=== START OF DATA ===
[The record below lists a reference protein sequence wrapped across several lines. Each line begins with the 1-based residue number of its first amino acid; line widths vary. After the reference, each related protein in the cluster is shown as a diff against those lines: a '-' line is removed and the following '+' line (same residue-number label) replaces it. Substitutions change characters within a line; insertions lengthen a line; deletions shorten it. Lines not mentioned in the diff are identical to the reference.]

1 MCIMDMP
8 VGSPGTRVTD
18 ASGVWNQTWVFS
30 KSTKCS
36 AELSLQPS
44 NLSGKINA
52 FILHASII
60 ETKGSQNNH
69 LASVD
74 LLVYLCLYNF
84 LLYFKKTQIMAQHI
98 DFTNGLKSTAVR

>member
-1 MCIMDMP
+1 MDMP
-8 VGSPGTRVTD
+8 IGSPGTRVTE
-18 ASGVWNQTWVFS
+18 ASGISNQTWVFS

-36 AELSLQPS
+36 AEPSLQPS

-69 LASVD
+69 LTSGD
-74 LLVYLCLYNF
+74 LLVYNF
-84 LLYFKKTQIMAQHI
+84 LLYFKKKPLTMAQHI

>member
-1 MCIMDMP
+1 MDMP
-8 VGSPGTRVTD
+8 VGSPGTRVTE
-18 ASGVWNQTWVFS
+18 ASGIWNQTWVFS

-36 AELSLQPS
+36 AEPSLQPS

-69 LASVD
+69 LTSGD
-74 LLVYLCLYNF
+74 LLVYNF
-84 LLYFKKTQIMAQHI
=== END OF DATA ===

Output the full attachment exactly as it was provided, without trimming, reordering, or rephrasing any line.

[The record below lists a reference protein sequence wrapped across several lines. Each line begins with the 1-based residue number of its first amino acid; line widths vary. After the reference, each related protein in the cluster is shown as a diff against those lines: a '-' line is removed and the following '+' line (same residue-number label) replaces it. Substitutions change characters within a line; insertions lengthen a line; deletions shorten it. Lines not mentioned in the diff are identical to the reference.]

1 MCIMDMP
8 VGSPGTRVTD
18 ASGVWNQTWVFS
30 KSTKCS
36 AELSLQPS
44 NLSGKINA
52 FILHASII
60 ETKGSQNNH
69 LASVD
74 LLVYLCLYNF
84 LLYFKKTQIMAQHI
98 DFTNGLKSTAVR

>member
-1 MCIMDMP
+1 MDMP
-8 VGSPGTRVTD
+8 IGSPGTRVTE
-18 ASGVWNQTWVFS
+18 ASGISNQTWVFS

-36 AELSLQPS
+36 AEPSLQPS

-69 LASVD
+69 LTSGD
-74 LLVYLCLYNF
+74 LLVYNF
-84 LLYFKKTQIMAQHI
+84 LLYFKKKPLTMAQHI

>member
-1 MCIMDMP
+1 MDMP
-8 VGSPGTRVTD
+8 VGSPGTRVTE
-18 ASGVWNQTWVFS
+18 ASGIWNQTWVFS

-36 AELSLQPS
+36 AEPSLQPS

-69 LASVD
+69 LTSGD
-74 LLVYLCLYNF
+74 LLVYNF
-84 LLYFKKTQIMAQHI